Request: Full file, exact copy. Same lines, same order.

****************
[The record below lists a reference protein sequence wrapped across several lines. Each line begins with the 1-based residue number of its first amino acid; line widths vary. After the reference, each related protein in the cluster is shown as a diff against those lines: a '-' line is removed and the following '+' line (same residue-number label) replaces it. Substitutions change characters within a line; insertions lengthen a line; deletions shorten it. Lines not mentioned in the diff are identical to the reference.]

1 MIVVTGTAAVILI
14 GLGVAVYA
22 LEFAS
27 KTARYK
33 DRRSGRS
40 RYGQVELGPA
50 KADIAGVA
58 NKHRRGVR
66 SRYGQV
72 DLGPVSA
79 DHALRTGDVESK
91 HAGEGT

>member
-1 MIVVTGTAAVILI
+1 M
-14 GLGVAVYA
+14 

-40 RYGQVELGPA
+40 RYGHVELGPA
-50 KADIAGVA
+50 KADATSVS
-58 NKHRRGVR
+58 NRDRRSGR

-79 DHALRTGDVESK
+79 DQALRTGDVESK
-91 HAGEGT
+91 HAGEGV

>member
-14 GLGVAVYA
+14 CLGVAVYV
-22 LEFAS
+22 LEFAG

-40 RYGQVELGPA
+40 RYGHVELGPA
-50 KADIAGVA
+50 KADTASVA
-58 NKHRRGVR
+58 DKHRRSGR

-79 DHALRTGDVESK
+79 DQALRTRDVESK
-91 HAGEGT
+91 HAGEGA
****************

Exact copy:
[The record below lists a reference protein sequence wrapped across several lines. Each line begins with the 1-based residue number of its first amino acid; line widths vary. After the reference, each related protein in the cluster is shown as a diff against those lines: a '-' line is removed and the following '+' line (same residue-number label) replaces it. Substitutions change characters within a line; insertions lengthen a line; deletions shorten it. Lines not mentioned in the diff are identical to the reference.]

1 MIVVTGTAAVILI
14 GLGVAVYA
22 LEFAS
27 KTARYK
33 DRRSGRS
40 RYGQVELGPA
50 KADIAGVA
58 NKHRRGVR
66 SRYGQV
72 DLGPVSA
79 DHALRTGDVESK
91 HAGEGT

>member
-1 MIVVTGTAAVILI
+1 M
-14 GLGVAVYA
+14 

-40 RYGQVELGPA
+40 RYGHVELGPA
-50 KADIAGVA
+50 KADATSVS
-58 NKHRRGVR
+58 NRDRRSGR

-79 DHALRTGDVESK
+79 DQALRTGDVESK
-91 HAGEGT
+91 HAGEGV

>member
-14 GLGVAVYA
+14 CLGVAVYV
-22 LEFAS
+22 LEFAG

-40 RYGQVELGPA
+40 RYGHVELGPA
-50 KADIAGVA
+50 KADTASVA
-58 NKHRRGVR
+58 DKHRRSGR

-79 DHALRTGDVESK
+79 DQALRTRDVESK
-91 HAGEGT
+91 HAGEGA